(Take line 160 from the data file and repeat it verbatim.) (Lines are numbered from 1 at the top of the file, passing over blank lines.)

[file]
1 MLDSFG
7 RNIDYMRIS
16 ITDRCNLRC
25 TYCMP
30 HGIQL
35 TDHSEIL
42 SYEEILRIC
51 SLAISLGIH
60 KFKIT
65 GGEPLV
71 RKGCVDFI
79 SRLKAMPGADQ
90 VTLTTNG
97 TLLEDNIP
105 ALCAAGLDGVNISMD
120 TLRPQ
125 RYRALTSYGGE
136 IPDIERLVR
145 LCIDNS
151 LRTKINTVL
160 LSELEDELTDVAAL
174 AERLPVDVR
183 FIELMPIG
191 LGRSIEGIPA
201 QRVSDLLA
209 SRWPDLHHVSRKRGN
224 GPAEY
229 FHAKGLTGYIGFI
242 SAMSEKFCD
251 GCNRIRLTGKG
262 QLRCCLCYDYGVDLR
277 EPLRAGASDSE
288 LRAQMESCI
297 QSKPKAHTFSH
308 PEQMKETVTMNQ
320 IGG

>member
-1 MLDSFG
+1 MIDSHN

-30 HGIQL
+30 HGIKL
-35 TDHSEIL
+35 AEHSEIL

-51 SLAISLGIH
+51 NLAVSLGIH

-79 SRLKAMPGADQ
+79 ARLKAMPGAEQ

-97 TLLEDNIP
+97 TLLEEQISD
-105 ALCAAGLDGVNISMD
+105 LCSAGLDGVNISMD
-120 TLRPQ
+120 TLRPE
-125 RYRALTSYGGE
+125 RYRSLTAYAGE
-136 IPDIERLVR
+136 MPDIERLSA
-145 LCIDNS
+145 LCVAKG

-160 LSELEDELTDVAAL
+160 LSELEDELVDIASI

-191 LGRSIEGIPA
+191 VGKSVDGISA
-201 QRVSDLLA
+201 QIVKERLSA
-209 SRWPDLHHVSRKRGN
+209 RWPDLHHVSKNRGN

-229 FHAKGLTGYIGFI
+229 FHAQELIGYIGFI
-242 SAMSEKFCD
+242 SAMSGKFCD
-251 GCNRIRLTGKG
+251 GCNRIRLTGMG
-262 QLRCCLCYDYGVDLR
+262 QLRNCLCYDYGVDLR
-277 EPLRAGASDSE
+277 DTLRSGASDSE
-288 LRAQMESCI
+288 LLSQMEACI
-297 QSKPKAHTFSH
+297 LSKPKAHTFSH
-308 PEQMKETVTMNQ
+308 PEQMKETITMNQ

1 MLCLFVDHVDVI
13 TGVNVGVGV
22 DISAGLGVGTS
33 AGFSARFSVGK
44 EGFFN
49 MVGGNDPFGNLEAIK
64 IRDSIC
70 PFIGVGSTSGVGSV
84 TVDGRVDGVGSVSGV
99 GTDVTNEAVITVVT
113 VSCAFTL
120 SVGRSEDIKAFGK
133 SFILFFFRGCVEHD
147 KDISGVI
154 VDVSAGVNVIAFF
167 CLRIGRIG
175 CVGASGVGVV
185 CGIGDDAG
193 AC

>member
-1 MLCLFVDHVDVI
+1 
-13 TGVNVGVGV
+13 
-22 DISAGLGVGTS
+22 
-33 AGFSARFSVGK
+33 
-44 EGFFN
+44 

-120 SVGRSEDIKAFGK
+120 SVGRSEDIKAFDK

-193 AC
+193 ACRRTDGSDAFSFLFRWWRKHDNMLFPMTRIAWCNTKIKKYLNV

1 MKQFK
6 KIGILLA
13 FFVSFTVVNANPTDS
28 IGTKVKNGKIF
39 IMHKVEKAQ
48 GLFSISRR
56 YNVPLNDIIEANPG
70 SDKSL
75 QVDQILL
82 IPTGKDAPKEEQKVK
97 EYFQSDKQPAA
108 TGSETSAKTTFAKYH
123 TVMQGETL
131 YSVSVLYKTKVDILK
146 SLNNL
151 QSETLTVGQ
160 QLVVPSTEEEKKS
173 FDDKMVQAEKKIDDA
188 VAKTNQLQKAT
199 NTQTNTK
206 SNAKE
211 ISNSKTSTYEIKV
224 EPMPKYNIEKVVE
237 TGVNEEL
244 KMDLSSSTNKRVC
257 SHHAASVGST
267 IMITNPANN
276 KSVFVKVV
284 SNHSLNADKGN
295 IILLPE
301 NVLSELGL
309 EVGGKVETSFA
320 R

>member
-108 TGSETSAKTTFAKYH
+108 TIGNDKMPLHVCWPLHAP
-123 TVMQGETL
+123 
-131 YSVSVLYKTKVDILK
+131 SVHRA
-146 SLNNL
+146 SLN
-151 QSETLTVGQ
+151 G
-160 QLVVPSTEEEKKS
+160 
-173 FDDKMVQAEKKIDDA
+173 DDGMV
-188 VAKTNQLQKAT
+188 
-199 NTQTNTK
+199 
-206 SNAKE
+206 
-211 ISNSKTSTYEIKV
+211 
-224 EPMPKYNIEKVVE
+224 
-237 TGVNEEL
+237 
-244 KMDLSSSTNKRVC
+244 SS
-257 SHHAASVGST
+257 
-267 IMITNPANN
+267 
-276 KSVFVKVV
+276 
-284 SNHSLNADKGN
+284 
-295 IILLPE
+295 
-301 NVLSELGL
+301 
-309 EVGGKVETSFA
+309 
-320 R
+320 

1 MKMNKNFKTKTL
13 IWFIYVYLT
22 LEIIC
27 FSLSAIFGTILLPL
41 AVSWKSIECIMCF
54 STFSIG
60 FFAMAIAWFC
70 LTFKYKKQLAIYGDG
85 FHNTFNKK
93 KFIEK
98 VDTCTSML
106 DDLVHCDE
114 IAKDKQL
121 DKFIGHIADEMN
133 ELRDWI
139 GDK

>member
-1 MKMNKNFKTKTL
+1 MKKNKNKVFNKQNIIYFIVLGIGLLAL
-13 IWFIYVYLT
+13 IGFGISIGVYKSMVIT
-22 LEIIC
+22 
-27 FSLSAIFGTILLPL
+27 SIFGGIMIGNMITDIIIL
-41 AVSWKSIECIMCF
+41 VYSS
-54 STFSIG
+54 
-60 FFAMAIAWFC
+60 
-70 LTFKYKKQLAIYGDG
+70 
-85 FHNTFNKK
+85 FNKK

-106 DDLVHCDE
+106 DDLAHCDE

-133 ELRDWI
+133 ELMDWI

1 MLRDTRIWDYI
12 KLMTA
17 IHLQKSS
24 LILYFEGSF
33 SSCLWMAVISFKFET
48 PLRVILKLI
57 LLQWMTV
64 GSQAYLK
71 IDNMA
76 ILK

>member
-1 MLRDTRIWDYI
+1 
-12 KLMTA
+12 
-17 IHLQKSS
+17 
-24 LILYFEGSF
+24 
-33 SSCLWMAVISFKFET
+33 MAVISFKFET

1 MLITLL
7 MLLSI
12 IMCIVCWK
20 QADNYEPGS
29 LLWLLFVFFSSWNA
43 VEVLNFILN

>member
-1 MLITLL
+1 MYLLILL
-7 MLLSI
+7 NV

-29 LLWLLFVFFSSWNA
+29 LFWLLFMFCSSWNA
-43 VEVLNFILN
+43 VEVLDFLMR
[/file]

-151 QSETLTVGQ